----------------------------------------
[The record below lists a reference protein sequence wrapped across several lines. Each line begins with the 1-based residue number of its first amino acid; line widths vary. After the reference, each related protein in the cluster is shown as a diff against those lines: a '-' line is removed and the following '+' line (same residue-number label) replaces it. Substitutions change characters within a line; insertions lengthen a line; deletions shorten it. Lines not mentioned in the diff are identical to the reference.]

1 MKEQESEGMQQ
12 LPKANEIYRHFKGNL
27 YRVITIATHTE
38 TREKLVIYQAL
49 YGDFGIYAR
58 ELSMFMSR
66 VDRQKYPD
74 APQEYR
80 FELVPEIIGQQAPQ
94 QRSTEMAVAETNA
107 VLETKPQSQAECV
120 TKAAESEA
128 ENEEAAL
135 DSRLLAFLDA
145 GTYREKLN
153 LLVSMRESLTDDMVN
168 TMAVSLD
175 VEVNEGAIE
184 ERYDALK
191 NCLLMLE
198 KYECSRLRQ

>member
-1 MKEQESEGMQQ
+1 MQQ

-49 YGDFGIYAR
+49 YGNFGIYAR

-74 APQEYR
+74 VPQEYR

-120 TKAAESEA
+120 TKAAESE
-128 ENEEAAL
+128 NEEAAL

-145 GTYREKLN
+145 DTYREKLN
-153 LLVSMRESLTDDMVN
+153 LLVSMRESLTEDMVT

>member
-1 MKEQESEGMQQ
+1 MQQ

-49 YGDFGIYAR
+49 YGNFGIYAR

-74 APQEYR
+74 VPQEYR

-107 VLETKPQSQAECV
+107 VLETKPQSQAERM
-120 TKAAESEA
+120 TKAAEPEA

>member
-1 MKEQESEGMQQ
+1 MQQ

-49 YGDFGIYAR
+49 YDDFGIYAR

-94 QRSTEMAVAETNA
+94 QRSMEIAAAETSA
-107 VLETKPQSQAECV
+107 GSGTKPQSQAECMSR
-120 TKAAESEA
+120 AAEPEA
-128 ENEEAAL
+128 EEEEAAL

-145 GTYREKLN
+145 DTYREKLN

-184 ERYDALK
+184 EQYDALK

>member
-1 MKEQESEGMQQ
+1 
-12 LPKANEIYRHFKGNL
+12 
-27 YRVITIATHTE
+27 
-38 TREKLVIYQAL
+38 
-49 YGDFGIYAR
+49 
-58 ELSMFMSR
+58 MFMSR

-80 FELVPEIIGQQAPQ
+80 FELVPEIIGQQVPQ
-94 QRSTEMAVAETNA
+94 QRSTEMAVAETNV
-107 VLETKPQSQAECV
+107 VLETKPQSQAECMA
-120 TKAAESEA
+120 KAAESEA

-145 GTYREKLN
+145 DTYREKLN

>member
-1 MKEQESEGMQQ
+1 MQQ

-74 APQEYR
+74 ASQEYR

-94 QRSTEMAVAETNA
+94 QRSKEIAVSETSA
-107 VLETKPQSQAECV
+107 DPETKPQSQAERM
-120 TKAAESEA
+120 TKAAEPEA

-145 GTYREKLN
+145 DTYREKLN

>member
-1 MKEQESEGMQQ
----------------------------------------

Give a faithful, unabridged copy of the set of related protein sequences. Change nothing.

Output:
[The record below lists a reference protein sequence wrapped across several lines. Each line begins with the 1-based residue number of its first amino acid; line widths vary. After the reference, each related protein in the cluster is shown as a diff against those lines: a '-' line is removed and the following '+' line (same residue-number label) replaces it. Substitutions change characters within a line; insertions lengthen a line; deletions shorten it. Lines not mentioned in the diff are identical to the reference.]

1 MKEQESEGMQQ
12 LPKANEIYRHFKGNL
27 YRVITIATHTE
38 TREKLVIYQAL
49 YGDFGIYAR
58 ELSMFMSR
66 VDRQKYPD
74 APQEYR
80 FELVPEIIGQQAPQ
94 QRSTEMAVAETNA
107 VLETKPQSQAECV
120 TKAAESEA
128 ENEEAAL
135 DSRLLAFLDA
145 GTYREKLN
153 LLVSMRESLTDDMVN
168 TMAVSLD
175 VEVNEGAIE
184 ERYDALK
191 NCLLMLE
198 KYECSRLRQ

>member
-1 MKEQESEGMQQ
+1 MQQ

-49 YGDFGIYAR
+49 YGNFGIYAR

-74 APQEYR
+74 VPQEYR

-120 TKAAESEA
+120 TKAAESE
-128 ENEEAAL
+128 NEEAAL

-145 GTYREKLN
+145 DTYREKLN
-153 LLVSMRESLTDDMVN
+153 LLVSMRESLTEDMVT

>member
-1 MKEQESEGMQQ
+1 MQQ

-49 YGDFGIYAR
+49 YGNFGIYAR

-74 APQEYR
+74 VPQEYR

-107 VLETKPQSQAECV
+107 VLETKPQSQAERM
-120 TKAAESEA
+120 TKAAEPEA

>member
-1 MKEQESEGMQQ
+1 MQQ

-49 YGDFGIYAR
+49 YDDFGIYAR

-94 QRSTEMAVAETNA
+94 QRSMEIAAAETSA
-107 VLETKPQSQAECV
+107 GSGTKPQSQAECMSR
-120 TKAAESEA
+120 AAEPEA
-128 ENEEAAL
+128 EEEEAAL

-145 GTYREKLN
+145 DTYREKLN

-184 ERYDALK
+184 EQYDALK

>member
-1 MKEQESEGMQQ
+1 
-12 LPKANEIYRHFKGNL
+12 
-27 YRVITIATHTE
+27 
-38 TREKLVIYQAL
+38 
-49 YGDFGIYAR
+49 
-58 ELSMFMSR
+58 MFMSR

-80 FELVPEIIGQQAPQ
+80 FELVPEIIGQQVPQ
-94 QRSTEMAVAETNA
+94 QRSTEMAVAETNV
-107 VLETKPQSQAECV
+107 VLETKPQSQAECMA
-120 TKAAESEA
+120 KAAESEA

-145 GTYREKLN
+145 DTYREKLN

>member
-1 MKEQESEGMQQ
+1 MQQ

-74 APQEYR
+74 ASQEYR

-94 QRSTEMAVAETNA
+94 QRSKEIAVSETSA
-107 VLETKPQSQAECV
+107 DPETKPQSQAERM
-120 TKAAESEA
+120 TKAAEPEA

-145 GTYREKLN
+145 DTYREKLN

>member
-1 MKEQESEGMQQ